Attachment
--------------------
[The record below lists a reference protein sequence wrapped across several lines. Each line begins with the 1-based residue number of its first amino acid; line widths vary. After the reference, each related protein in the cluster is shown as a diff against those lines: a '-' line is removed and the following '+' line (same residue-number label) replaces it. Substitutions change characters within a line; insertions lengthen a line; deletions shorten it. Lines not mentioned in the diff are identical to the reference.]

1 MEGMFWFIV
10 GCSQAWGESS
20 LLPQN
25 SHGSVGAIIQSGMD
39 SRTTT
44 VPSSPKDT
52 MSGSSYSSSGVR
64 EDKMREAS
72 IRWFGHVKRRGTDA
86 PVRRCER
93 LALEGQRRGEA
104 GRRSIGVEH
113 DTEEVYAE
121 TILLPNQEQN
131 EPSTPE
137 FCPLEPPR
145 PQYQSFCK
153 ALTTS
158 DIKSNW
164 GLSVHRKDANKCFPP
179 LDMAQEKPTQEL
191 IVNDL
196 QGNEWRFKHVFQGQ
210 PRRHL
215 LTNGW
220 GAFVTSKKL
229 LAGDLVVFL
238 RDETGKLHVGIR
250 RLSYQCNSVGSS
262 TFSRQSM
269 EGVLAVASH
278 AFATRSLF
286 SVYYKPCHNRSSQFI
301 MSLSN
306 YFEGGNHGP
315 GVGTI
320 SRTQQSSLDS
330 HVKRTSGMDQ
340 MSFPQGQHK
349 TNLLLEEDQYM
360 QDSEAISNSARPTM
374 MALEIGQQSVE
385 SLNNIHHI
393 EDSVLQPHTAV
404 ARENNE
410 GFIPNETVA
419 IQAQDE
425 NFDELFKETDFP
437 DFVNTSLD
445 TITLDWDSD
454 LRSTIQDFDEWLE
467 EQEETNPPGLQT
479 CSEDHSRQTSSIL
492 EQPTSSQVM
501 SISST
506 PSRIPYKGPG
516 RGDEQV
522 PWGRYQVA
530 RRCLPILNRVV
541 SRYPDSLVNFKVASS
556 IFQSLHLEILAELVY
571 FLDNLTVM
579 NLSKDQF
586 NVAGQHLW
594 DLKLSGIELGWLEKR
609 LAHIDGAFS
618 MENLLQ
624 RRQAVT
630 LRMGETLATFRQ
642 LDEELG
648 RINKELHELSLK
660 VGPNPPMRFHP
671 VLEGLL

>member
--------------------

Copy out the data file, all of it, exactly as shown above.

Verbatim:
[The record below lists a reference protein sequence wrapped across several lines. Each line begins with the 1-based residue number of its first amino acid; line widths vary. After the reference, each related protein in the cluster is shown as a diff against those lines: a '-' line is removed and the following '+' line (same residue-number label) replaces it. Substitutions change characters within a line; insertions lengthen a line; deletions shorten it. Lines not mentioned in the diff are identical to the reference.]

1 MEGMFWFIV
10 GCSQAWGESS
20 LLPQN
25 SHGSVGAIIQSGMD
39 SRTTT
44 VPSSPKDT
52 MSGSSYSSSGVR
64 EDKMREAS
72 IRWFGHVKRRGTDA
86 PVRRCER
93 LALEGQRRGEA
104 GRRSIGVEH
113 DTEEVYAE
121 TILLPNQEQN
131 EPSTPE
137 FCPLEPPR
145 PQYQSFCK
153 ALTTS
158 DIKSNW
164 GLSVHRKDANKCFPP
179 LDMAQEKPTQEL
191 IVNDL
196 QGNEWRFKHVFQGQ
210 PRRHL
215 LTNGW
220 GAFVTSKKL
229 LAGDLVVFL
238 RDETGKLHVGIR
250 RLSYQCNSVGSS
262 TFSRQSM
269 EGVLAVASH
278 AFATRSLF
286 SVYYKPCHNRSSQFI
301 MSLSN
306 YFEGGNHGP
315 GVGTI
320 SRTQQSSLDS
330 HVKRTSGMDQ
340 MSFPQGQHK
349 TNLLLEEDQYM
360 QDSEAISNSARPTM
374 MALEIGQQSVE
385 SLNNIHHI
393 EDSVLQPHTAV
404 ARENNE
410 GFIPNETVA
419 IQAQDE
425 NFDELFKETDFP
437 DFVNTSLD
445 TITLDWDSD
454 LRSTIQDFDEWLE
467 EQEETNPPGLQT
479 CSEDHSRQTSSIL
492 EQPTSSQVM
501 SISST
506 PSRIPYKGPG
516 RGDEQV
522 PWGRYQVA
530 RRCLPILNRVV
541 SRYPDSLVNFKVASS
556 IFQSLHLEILAELVY
571 FLDNLTVM
579 NLSKDQF
586 NVAGQHLW
594 DLKLSGIELGWLEKR
609 LAHIDGAFS
618 MENLLQ
624 RRQAVT
630 LRMGETLATFRQ
642 LDEELG
648 RINKELHELSLK
660 VGPNPPMRFHP
671 VLEGLL

>member